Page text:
Question on the black scapular of St. Benedict


#1

Hello,

I am discerning becoming a Benedictine Oblate, and I wanted to wear the black scapular. Is there an investment prayer attached to the black scapular? I dead invested with the brown scapular years ago, does that count? Any info is appreciated.


#2

There is a ceremony of investiture. Normally, it would occur when you become an oblate novice; that is when oblates traditionally received the scapular. I believe Saint Meinrad Archabbey still observes that custom – I am not sure about the other abbeys of their congregation or the practice of the other congregations.

Apart from the oblates, the English Congregation have a confraternity of the Benedictine scapular. There are three abbeys of that congregation in the United States and you could contact them about the possibility of receiving the scapular in that fashion. Saint Anselm’s Abbey in Washington, DC; Saint Louis Abbey in Saint Louis, Missouri; and Portsmouth Abbey in Portsmouth, Rhode Island.

Each scapular has its own associated spirituality and its own investitute. Having been invested in the Carmelite scapular is a different thing than being invested in the Benedictine scapular.


#3

So then… Is the investment process the oblate ceremony itself?


#4

or is it a seperate ceremony?


#5

I also wear the Carmelite scapular and just became a Benedictine Oblate Novice with St. Vincent’s Archabbey. I did not receive the black scapular. I am wondering the meaning behind wearing one. I know it cannot take the place of the brown scapular…at least to my understanding.


#6

As I understand the American usage, the abbeys of the American-Cassinese Congregation do not use the scapular. The abbeys of the Swiss-American Congregation do.

In the Benedictine tradition, there is no supernatural event associated with the scapular as the pious traditions present with the Carmelite, Dominican, and Norbertine scapulars among others. It is also not a prominent aspect of the monastic habit. For the Dominicans, for example, it is the scapular that is blessed when a Religious receives the habit. The scapular is the part of the habit deemed “quod essentium” (or the essential part) for them.

Relative to Benedictines, the scapular is a more practical and utilitarian part of the habit, serving the function of an apron to protect the tunic. That is not, however, to say that it does not retain its symbolic meaning of representing the “yoke of Christ” from the Gospel.

For an oblate (or a member of the English confraternity), a small scapular can be a miniature form of the habit that reminds and evokes the full monastic habit but in a manner that is suited to the life of the laity…there is no way to have a miniature version of the tunic or the cuculla, for example, that could be discreet and suitable. It is a sign of an affiliation to the Benedictine family through a specific house (or, for the confraternity, the English Congregation).

For those houses which retain the scapular, the investiture as an oblate novice is normally the moment for the clothing with the scapular.

Here is a newsletter from Saint Meinrad that features an investiture of an oblate novice: saintmeinrad.edu/media/228944/Oblate%20News%20Sp14.pdf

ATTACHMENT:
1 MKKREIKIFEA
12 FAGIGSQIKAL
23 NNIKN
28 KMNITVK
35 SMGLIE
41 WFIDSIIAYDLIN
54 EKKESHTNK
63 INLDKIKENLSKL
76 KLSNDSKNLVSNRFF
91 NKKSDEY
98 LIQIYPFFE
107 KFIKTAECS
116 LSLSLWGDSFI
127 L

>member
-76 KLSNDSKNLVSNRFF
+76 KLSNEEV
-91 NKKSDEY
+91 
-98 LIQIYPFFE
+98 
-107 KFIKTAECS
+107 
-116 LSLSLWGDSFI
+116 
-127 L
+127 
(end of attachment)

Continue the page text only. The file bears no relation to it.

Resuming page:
If you are interested in the confraternity, on the other hand, which is a different thing than being in oblate, you would need to contact one of the houses of the English Congregation for further information.

And, once again, an investiture in a scapular is to THAT scapular. Each scapular has a unique spirituality and expresses attachment to a unique family. The Carmelite scapular attaches you to Carmel and is an expression of Carmelite spirituality. Being invested with the Benedictine scapular has an entirely different purpose with an entirely different spirituality than the Carmelite scapular. A scapular is not an inter-changeable garment.

For the scapulars of the religious families (Carmelite, Dominican, Mercedarian, Norbertine, Servite, etc.), it is never a “stand alone” devotion like wearing a medal…it is indicative of a spirituality you are embracing and a relationship to the family of Religious, in some fashion, however attenuated. This is different from, for example, the scapular of Saint Joseph or the scapular of Saint Michael the Archangel.


#7

Thank you for your time and explaining that so thouroughly. I appreciate the information too.

I would just add that there are many who wear the Carmelite scapular as a devotion to Mary and for her protection but are not particularly drawn to the charism or spirituality of Carmel.

God bess you.


#8

Very true. :slight_smile:


#9

I was just received as an Oblate of St. Vincent’s Archabbey and was given the black scapular. Just an interesting point from the Sisters of Carmel website sistersofcarmel.com/faqs-the-brown-scapular/:

  1. May one wear a different color of the Scapular?

Different color Scapulars do exist as sacramentals in the Church for other devotions, such as the Red Scapular in honor of Our Lord’s Passion. However, the Brown Scapular that the lay faithful wear is a miniature of the Carmelite Religious Habit, and since that Habit is brown in color, it has always been regarded as the proper color for the Scapular. However, black wool is permissible.


#10

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